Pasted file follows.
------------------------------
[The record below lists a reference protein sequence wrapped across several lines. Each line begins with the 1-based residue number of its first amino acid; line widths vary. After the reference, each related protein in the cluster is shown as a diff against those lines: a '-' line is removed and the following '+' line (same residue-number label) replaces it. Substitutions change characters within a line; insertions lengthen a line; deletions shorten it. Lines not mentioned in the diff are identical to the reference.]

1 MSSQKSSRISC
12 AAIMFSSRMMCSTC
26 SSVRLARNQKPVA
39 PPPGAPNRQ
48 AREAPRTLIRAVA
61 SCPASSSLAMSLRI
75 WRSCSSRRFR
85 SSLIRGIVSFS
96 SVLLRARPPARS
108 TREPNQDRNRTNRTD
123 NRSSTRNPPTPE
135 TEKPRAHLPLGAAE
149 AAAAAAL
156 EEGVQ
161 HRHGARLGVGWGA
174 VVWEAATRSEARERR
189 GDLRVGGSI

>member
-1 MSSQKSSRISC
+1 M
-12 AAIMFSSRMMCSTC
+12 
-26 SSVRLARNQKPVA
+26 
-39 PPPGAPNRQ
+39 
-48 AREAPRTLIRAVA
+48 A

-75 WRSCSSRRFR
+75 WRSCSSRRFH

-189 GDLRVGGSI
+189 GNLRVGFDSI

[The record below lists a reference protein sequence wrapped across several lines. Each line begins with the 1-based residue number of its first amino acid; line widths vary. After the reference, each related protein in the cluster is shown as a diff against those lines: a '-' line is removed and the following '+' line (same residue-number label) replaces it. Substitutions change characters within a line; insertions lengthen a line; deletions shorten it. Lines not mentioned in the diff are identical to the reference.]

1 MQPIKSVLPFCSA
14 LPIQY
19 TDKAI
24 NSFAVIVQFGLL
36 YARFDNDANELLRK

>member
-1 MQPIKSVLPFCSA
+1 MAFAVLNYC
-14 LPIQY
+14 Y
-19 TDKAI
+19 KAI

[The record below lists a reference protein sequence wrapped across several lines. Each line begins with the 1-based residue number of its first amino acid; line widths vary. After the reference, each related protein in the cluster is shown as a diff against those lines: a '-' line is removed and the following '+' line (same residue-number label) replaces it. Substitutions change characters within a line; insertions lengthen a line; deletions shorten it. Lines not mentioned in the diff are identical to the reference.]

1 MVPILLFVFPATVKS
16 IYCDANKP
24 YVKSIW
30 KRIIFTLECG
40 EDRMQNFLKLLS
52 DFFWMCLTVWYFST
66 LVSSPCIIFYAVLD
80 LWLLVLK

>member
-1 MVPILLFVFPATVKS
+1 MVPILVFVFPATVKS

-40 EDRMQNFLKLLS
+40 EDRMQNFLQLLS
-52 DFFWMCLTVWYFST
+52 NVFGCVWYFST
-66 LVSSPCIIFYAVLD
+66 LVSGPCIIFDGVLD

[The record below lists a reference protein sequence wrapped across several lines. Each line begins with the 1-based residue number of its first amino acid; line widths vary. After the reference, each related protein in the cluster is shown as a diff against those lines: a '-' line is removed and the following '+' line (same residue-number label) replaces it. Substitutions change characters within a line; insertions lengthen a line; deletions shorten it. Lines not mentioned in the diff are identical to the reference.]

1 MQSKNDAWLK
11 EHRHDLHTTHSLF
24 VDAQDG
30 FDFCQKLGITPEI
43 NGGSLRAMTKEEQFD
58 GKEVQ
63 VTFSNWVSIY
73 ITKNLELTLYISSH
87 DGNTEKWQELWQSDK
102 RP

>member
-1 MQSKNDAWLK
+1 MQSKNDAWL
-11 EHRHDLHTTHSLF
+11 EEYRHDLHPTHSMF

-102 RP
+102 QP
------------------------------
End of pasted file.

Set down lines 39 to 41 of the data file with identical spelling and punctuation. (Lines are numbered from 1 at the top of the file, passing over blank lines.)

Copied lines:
36 YARFDNDANELLRK

>member
-1 MQPIKSVLPFCSA